Anyway, while I am a bit skeptical of this study’s results, it does seem to me that there is a bit of an information security aspect to this.  Time and again we hear of companies who have spent big on flashy technology still getting owned by hackers.  For example, Target had purchased advanced anti malware defenses from FireEye as well as outsourced monitoring for those defenses.  According to reports, the people and tech detected the bad guys, but failing to do “information security BLS” by examining the systems which were showing signs of trouble sealed Target’s place on the front page.

There are a lot of “information security BLS” measures that don’t use flashy technology or wheelbarrows of money that we can take to protect our systems:

  • Documented policies and procedures
  • Least privilege for user accounts
  • Segmentation of internal networks
  • Applying security patches and updates in a timely fashion
  • Security awareness training
  • Sharing information with other organizations

These (and many other) “information security BLS” interventions go a long way towards keeping hackers away from corporate data.  They aren’t complicated, and you don’t need to buy all sorts of blinkie light boxes to implement them.  Yet, time and again, companies fail to pay enough attention to them.  Part of the problem is that infosec professionals want to get hands on with the latest technology and doing some of these low tech interventions requires serious time and planning to avoid negative impacts to the business.

So, my resolution for 2015 is to take another look at the Council on CyberSecurity’s Critical Security Controls list and make sure my organization is doing everything we can to implement them.   As an industry we need to make sure we are doing the BLS interventions right and apply the ALS level security-fu when it is needed.

Apr 30

galaxy s5 fingerprint authentication and lastpass

By alberg authentication, deep thoughts, online security, risk, useful stuff Comments Off on galaxy s5 fingerprint authentication and lastpass

Interesting blog post from Graham Cluley on LastPass’ support for using the Galaxy S5’s fingerprint reader as the key to your password vault.   Since the S5’s fingerprint reader has been shown to be vulnerable to low sophistication fake fingerprint attacks, he wonders whether this (admittedly) very convenient feature is worth the risk.   As a LastPass user, I don’t think I would base the security of the keys to my entire digital life on this particular piece of hardware.  However, this does beg the question – is the low but non zero risk of someone getting hold of your phone and fingerprint exceed the risk of using the same damn password on every site you visit?  LastPass also offers a mitigation for this scenario – it is possible to specifically permission which mobile devices can access your account.  If you phone is lost or stolen, it is possible to revoke that permission (if you notice the loss or theft quickly enough).  This is a risk calculation that users will have to make for themselves.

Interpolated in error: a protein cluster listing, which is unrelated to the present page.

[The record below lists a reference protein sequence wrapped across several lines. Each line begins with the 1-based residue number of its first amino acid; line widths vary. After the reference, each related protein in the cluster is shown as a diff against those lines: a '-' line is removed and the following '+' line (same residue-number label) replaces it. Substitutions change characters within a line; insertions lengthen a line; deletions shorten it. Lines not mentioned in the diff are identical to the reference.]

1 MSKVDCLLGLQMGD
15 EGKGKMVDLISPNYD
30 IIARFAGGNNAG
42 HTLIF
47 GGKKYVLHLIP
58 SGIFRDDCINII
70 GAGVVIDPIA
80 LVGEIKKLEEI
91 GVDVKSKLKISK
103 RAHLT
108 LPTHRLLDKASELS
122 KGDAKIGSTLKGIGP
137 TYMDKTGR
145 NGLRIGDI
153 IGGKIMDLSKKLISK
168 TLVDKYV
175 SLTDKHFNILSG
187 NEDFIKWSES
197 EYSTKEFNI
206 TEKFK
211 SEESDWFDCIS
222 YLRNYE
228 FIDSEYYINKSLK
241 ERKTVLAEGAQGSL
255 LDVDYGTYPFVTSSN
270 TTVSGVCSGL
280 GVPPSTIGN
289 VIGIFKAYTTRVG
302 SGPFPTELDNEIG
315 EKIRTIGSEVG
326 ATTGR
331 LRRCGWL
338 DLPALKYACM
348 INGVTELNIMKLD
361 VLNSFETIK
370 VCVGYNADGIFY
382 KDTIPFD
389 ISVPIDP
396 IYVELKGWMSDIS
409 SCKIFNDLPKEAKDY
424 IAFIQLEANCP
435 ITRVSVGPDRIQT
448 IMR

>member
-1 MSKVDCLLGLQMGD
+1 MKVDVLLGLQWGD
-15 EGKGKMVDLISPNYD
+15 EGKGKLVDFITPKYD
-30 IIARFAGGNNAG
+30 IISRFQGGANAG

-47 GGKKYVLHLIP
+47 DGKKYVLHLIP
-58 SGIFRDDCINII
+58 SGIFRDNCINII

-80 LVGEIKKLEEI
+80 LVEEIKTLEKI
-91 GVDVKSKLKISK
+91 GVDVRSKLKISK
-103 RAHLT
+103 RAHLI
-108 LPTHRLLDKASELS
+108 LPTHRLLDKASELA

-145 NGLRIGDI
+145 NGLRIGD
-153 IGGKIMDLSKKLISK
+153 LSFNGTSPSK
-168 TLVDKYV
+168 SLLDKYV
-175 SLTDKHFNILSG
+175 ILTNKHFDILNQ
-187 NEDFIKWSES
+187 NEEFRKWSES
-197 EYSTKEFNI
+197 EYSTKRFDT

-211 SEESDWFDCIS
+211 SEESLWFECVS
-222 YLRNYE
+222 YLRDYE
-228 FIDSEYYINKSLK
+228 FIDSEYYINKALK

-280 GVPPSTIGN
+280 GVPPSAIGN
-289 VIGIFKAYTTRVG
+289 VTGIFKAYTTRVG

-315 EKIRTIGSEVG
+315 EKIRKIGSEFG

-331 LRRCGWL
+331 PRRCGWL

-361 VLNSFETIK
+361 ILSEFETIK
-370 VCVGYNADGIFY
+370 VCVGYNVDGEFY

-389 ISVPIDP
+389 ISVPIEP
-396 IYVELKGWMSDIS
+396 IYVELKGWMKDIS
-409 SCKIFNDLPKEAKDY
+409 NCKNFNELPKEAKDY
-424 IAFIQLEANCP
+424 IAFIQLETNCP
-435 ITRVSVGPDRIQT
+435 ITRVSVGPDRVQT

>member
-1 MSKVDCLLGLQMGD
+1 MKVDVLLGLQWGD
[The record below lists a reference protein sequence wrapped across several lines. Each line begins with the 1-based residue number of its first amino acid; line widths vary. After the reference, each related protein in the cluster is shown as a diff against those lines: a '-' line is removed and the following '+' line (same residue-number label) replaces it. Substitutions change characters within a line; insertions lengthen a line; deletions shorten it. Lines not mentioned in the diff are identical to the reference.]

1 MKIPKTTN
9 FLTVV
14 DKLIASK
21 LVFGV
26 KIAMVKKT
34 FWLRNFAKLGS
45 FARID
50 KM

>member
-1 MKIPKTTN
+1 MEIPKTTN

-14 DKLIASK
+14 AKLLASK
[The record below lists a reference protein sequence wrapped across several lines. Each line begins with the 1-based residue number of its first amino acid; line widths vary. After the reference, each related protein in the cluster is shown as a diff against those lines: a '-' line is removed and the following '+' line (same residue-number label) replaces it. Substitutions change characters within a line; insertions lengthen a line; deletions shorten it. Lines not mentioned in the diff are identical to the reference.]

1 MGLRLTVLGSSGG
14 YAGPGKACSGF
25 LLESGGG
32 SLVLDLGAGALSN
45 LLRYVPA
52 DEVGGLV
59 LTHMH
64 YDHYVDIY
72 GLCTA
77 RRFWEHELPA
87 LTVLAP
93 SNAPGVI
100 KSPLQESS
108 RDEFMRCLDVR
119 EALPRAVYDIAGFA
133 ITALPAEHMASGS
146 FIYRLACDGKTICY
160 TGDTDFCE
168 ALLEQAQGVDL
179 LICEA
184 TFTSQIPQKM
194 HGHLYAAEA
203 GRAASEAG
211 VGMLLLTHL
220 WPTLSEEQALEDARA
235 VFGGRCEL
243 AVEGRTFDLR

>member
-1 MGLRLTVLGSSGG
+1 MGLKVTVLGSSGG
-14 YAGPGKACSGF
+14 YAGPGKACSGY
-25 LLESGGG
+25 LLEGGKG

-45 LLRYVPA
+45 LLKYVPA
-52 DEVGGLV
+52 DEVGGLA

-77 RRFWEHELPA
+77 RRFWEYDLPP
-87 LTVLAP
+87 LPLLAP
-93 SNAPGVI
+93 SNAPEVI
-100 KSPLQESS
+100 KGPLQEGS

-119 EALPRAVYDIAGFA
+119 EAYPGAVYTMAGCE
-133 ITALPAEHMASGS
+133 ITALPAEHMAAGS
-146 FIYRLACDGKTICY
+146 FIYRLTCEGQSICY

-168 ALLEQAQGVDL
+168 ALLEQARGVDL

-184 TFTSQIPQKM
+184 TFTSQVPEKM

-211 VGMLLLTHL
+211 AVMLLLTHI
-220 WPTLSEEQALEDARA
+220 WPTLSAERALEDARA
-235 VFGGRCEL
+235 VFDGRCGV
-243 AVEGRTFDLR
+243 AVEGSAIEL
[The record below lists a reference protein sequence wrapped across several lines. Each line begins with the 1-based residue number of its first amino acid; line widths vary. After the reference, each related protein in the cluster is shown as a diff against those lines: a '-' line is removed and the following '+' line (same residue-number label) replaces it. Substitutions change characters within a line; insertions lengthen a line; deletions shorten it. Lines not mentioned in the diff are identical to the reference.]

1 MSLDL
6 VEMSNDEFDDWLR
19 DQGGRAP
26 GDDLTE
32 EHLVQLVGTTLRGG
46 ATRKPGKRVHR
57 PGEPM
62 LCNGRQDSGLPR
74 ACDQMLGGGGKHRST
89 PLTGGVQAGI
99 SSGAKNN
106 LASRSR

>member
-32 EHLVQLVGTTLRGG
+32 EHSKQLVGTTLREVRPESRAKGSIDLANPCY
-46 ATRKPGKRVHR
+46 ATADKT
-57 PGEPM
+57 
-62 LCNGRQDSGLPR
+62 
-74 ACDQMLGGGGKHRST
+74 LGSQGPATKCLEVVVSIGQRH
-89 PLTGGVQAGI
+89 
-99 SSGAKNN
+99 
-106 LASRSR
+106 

Apr 18

is the news toxic?

By alberg deep thoughts Comments Off on is the news toxic?

Your friendly neighborhood pusher?

 

This is a really well written critique of our addiction to the news.  According to the author, “News is bad for your health. It leads to fear and aggression, and hinders your creativity and ability to think deeply. The solution? Stop consuming it altogether.”

For me, this is one of those cases where I totally and emphatically agree with the writer, but can’t even picture taking his advice.  I guess that I truly am a news junkie.

Feb 26

rsa 2013 – is crypto getting less important?

By alberg deep thoughts Comments Off on rsa 2013 – is crypto getting less important?

An interesting thought from Adi Shamir at #RSAC Cryptographers Panel… Cryptography has been becoming **less** important over the last few years. When you wanted to know Napoleon’s plans, you put a spy next to him. When you wanted to know Hitler’s plans, you eavesdropped on his comms. Today, spies are moving towards use of advanced persistent threats, which sit inside of the organization, and get/exfiltrate data before encryption happens. We need to start thinking about how to hide the important information from the APTs which are already in the organization.

Aug 14

sharks versus cows

By alberg CSO, deep thoughts Comments Off on sharks versus cows

OK – what are you more afraid of – sharks or cows?  Well, according to the folks at Popular Mechanics (via blog Boing Boing), it is the crazed bovine death machines which are the real threat: